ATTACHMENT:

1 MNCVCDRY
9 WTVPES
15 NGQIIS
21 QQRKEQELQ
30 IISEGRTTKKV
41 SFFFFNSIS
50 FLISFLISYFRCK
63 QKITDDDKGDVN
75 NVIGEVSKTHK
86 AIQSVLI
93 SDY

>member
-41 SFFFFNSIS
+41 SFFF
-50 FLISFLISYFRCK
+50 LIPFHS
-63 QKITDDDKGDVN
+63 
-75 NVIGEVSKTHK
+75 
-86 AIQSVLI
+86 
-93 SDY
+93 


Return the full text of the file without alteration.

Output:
1 MNCVCDRY
9 WTVPES
15 NGQIIS
21 QQRKEQELQ
30 IISEGRTTKKV
41 SFFFFNSIS
50 FLISFLISYFRCK
63 QKITDDDKGDVN
75 NVIGEVSKTHK
86 AIQSVLI
93 SDY

>member
-41 SFFFFNSIS
+41 SFFF
-50 FLISFLISYFRCK
+50 LIPFHS
-63 QKITDDDKGDVN
+63 
-75 NVIGEVSKTHK
+75 
-86 AIQSVLI
+86 
-93 SDY
+93 